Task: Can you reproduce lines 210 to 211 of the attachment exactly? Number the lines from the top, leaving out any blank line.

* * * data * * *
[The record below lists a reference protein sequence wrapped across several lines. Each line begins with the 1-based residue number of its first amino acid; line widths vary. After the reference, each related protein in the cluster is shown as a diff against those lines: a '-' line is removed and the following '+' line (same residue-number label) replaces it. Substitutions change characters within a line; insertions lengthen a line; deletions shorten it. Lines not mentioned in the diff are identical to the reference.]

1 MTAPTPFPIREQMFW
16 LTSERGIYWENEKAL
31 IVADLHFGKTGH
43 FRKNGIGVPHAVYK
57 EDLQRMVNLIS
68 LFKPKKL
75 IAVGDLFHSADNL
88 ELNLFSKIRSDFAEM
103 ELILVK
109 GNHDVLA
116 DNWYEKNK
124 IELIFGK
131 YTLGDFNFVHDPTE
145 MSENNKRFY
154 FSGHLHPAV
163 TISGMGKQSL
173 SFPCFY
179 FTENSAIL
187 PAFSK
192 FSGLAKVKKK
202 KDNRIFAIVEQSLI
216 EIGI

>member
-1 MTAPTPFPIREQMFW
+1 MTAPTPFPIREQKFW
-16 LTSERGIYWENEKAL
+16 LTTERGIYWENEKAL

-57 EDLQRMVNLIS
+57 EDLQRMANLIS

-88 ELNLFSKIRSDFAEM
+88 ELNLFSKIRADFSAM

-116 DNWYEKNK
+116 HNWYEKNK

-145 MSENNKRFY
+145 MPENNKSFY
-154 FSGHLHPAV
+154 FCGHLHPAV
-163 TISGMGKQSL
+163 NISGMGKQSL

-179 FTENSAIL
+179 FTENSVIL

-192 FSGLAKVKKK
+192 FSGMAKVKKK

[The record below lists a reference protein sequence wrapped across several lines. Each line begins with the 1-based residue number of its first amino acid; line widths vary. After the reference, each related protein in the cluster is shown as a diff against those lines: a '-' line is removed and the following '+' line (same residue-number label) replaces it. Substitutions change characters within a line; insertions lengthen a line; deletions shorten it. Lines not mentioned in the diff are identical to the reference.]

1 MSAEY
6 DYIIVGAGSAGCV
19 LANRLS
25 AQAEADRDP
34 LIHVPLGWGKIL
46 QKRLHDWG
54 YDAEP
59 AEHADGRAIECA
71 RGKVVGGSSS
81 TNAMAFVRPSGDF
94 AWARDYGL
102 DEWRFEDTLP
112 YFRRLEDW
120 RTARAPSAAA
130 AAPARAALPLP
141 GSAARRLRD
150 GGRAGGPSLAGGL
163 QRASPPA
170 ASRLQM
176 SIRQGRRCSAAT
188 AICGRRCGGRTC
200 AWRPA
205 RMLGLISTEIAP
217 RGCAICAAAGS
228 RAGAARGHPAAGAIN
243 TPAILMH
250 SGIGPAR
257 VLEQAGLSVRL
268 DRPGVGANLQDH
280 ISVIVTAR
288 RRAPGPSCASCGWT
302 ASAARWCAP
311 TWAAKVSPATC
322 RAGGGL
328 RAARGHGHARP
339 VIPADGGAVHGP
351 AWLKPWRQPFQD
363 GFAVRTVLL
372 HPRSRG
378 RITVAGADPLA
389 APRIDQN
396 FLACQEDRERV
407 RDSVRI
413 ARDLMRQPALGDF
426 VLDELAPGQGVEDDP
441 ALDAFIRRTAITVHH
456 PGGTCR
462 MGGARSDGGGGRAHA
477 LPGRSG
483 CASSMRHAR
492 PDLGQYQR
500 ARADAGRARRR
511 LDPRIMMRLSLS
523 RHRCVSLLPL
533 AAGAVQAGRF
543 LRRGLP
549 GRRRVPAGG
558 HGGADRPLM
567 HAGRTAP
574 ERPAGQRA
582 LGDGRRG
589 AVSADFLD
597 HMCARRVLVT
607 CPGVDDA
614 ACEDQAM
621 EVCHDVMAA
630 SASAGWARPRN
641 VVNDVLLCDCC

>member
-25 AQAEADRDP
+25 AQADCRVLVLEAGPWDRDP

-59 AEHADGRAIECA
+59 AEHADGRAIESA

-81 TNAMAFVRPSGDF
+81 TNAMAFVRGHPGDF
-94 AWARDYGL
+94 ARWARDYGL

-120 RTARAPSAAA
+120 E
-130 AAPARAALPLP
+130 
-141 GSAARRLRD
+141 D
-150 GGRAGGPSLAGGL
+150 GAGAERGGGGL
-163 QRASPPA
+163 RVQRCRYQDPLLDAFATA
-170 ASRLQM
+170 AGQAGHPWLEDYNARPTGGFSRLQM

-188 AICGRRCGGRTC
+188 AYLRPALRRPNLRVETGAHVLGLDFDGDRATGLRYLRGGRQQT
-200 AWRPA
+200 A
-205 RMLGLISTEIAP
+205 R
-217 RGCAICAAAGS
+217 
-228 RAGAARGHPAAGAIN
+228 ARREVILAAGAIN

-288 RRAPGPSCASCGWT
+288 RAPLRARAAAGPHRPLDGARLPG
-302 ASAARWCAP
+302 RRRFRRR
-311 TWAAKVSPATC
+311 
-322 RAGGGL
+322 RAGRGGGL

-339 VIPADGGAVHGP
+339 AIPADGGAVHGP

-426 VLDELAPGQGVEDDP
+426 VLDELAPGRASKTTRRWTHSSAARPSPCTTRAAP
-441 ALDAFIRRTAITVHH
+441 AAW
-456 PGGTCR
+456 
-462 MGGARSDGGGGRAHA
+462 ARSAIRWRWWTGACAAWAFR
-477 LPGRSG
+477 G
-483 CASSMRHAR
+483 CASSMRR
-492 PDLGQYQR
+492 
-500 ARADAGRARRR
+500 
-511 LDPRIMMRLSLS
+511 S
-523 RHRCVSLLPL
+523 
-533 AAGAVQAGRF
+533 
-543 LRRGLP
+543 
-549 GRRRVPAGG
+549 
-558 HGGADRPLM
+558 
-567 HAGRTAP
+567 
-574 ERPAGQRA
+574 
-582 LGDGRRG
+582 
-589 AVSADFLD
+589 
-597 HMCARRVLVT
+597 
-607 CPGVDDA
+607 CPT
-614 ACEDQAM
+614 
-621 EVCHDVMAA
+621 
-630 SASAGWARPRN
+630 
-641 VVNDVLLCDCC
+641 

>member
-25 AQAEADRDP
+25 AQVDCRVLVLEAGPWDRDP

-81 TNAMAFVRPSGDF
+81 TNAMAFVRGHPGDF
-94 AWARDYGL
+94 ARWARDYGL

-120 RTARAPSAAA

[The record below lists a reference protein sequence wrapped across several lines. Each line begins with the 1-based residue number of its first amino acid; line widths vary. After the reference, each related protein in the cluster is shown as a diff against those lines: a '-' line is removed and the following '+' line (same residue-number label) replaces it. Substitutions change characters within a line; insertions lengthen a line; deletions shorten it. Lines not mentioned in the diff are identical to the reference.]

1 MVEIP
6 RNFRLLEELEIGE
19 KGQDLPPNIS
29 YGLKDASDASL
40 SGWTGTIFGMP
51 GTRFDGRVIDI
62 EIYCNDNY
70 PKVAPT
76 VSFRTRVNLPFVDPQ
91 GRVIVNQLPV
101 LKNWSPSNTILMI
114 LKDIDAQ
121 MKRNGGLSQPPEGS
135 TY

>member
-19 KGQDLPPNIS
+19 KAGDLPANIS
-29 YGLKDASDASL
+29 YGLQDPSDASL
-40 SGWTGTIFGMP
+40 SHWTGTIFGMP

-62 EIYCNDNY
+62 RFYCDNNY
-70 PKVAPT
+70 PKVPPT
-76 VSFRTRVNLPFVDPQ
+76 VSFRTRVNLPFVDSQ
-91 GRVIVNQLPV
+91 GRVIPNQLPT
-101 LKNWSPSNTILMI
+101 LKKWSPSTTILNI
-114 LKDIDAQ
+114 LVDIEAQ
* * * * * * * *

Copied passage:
-120 RTARAPSAAA

[The record below lists a reference protein sequence wrapped across several lines. Each line begins with the 1-based residue number of its first amino acid; line widths vary. After the reference, each related protein in the cluster is shown as a diff against those lines: a '-' line is removed and the following '+' line (same residue-number label) replaces it. Substitutions change characters within a line; insertions lengthen a line; deletions shorten it. Lines not mentioned in the diff are identical to the reference.]